A food recall is done as a corrective measure taken by a food manufacturing or distributing company. This corrective action is done to prevent consumers from being adversely affected by a contaminated, mislabeled or bad product. A recall can be made by either the food company (voluntary recall) or the authorized government agency, in cases where the food company does not do a voluntary recall. The most common grounds for a food recall are contamination, mislabeling and unsafe products. It is important to take note that there are still a number of grounds for a food recall and they are not limited to the ones mentioned.
Improper labeling is a cause for a food recall because it misrepresents what is actually contained in a product. Consumers believe that certain ingredients may or may not be in the product based on what the label says. For instance, in the case of undeclared allergens, people will be led to thinking that the food that they are consuming does not contain any ingredient that might trigger an allergy attack. If a food containing allergens such as milk or peanut is consumed by people allergic to these types of foods, it could lead to the triggering of allergic reactions. There are even cases when allergic reactions lead to extremely serious health emergencies.
Food products that do not conform to both the company and the government’s standards are also subject to a food recall. Food standards are developed primarily to protect consumers of food products. Food safety standards are particularly important to be followed because this prevents consumers from being put at risk because of the food they eat. Substandard products are a possible cause of health risk for consumers.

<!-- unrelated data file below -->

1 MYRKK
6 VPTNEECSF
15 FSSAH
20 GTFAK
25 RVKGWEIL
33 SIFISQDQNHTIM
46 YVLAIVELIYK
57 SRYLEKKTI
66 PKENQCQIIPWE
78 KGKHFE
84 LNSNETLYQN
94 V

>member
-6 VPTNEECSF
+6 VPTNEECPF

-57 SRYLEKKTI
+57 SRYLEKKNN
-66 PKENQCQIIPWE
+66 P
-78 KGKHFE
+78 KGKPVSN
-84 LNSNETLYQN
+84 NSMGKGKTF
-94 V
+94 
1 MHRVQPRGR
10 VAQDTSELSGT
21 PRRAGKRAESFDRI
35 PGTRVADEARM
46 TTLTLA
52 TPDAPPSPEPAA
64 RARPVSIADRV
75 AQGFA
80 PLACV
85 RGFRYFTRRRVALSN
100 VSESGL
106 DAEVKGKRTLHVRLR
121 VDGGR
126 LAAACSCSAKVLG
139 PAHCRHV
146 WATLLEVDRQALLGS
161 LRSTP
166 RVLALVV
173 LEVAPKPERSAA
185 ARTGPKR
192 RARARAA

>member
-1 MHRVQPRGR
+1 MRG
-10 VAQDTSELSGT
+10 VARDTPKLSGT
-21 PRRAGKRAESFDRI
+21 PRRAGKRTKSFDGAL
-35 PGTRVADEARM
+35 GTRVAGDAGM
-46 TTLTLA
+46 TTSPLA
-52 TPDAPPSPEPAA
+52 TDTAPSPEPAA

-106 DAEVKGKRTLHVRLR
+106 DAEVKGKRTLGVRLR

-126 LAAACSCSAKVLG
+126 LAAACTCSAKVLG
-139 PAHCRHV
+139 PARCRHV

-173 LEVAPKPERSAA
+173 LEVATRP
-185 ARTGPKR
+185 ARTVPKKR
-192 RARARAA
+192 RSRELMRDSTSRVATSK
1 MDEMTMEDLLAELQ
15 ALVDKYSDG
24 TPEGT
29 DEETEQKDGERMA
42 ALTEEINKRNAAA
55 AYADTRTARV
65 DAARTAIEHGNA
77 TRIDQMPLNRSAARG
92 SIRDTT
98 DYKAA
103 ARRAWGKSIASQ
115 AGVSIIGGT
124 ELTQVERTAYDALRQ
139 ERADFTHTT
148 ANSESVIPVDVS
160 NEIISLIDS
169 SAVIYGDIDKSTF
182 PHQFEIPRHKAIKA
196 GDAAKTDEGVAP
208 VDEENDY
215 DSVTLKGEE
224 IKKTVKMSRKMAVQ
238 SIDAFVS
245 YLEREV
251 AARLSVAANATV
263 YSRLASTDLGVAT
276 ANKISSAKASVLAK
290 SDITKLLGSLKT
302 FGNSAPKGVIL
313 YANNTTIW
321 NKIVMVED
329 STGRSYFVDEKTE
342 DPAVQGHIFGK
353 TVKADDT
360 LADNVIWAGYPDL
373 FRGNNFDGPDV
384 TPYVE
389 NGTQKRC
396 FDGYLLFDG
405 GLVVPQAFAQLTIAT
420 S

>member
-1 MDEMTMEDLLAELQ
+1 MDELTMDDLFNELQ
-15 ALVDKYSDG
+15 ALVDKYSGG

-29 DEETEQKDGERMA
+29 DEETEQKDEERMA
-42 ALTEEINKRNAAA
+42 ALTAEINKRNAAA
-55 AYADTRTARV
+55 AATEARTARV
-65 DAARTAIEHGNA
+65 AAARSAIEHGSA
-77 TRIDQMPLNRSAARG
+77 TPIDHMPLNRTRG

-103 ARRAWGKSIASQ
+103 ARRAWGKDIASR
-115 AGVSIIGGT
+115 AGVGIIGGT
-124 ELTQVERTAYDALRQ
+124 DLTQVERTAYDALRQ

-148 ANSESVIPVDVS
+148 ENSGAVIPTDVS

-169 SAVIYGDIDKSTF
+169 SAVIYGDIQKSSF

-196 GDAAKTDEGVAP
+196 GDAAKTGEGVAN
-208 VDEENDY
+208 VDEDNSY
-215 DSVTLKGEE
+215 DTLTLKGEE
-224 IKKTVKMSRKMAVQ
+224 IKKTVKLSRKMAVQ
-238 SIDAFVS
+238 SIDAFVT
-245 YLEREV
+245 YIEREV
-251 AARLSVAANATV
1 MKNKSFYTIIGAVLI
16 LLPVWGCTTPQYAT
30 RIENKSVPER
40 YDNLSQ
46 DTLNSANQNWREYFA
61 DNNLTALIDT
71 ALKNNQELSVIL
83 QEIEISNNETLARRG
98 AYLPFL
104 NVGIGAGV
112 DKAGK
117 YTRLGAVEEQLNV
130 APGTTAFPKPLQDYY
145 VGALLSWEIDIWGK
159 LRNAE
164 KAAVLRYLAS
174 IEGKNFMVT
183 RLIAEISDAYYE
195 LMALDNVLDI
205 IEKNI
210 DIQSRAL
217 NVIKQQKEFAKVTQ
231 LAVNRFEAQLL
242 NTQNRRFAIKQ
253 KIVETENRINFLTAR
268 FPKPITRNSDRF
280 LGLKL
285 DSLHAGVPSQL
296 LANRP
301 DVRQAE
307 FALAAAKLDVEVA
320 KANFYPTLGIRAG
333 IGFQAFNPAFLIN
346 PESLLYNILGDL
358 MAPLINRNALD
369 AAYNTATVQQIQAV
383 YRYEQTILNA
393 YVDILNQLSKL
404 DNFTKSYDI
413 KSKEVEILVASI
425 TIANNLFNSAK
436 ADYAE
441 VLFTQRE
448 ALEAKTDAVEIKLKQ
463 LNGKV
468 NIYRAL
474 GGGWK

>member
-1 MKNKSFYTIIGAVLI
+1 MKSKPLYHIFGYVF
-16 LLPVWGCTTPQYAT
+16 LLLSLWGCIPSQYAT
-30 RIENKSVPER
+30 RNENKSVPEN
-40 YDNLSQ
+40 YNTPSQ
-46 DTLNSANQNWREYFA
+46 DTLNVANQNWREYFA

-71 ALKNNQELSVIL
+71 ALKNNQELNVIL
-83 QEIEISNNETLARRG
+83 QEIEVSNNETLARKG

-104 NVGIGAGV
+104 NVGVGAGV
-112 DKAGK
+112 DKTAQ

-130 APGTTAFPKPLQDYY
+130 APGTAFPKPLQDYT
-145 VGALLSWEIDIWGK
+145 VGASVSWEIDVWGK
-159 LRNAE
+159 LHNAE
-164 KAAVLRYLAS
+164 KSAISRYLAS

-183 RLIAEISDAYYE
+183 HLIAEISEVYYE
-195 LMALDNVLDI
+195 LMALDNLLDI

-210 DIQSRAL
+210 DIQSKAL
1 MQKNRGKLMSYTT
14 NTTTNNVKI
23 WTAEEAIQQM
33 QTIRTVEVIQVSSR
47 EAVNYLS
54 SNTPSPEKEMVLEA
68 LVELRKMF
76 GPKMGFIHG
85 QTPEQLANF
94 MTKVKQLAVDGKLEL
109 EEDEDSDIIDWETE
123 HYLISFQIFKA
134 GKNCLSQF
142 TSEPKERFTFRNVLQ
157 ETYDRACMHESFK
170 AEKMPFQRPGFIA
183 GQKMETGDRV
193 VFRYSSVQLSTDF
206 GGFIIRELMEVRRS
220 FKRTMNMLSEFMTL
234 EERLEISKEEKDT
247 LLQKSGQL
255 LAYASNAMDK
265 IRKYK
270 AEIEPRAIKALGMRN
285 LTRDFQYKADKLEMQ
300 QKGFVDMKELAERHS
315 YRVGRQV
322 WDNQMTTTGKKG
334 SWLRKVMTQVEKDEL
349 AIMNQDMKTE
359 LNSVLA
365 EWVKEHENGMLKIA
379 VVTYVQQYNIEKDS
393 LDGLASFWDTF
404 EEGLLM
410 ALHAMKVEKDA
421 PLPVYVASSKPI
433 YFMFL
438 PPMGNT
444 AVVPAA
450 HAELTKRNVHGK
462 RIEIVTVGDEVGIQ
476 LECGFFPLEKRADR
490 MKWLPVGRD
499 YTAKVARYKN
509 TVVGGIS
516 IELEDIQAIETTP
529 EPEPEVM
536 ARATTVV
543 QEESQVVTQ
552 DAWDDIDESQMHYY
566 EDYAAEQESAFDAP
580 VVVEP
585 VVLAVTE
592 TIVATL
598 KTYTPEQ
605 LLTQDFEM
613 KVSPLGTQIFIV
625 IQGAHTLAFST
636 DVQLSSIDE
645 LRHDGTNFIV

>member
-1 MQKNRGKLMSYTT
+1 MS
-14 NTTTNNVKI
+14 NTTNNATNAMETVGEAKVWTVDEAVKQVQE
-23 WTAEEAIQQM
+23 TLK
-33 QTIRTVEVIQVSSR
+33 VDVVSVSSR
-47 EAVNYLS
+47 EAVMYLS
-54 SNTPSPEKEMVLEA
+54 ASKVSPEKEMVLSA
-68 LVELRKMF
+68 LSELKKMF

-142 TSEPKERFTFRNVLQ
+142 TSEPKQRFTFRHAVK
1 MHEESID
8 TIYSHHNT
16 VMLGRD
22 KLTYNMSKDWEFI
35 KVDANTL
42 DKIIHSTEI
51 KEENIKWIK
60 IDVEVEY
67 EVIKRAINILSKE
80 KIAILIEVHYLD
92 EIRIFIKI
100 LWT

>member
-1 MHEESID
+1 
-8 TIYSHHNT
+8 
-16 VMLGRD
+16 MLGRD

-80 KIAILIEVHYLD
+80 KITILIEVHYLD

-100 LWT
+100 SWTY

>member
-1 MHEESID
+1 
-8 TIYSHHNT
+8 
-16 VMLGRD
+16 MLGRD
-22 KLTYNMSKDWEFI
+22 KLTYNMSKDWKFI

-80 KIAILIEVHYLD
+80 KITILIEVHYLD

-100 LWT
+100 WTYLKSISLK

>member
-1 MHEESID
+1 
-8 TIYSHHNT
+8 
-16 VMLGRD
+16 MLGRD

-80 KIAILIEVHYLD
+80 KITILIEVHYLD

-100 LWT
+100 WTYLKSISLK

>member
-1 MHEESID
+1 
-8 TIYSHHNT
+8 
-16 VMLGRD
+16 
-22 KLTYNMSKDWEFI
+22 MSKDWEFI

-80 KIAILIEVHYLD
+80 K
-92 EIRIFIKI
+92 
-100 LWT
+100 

Bacterial contamination is one of the most common reasons for a food recall. Bacteria such as Salmonella, E. coli, Staphylococcus, Clostridium botulin and Listeria are among the most common bacterial contaminants found in food. When food that is contaminated by bacteria is consumed, there is a possibility of the occurrence of bacterial infections. In some cases, bacterial infections can lead to death. One example of a possible bacterial contamination is unevisceration. Uneviscerated meat and seafood are not to be sold because of the possibility they could be contaminated by the bacteria Clostridium botulinum.
Another example of contamination is drug-contaminated foods. For instance, antibiotic drugs can contaminate the meats of animals. There are instances where poultry or other types of meats are detected with the presence of animal drugs. These meats could be unsafe for human consumption and are thus subjected to a recall.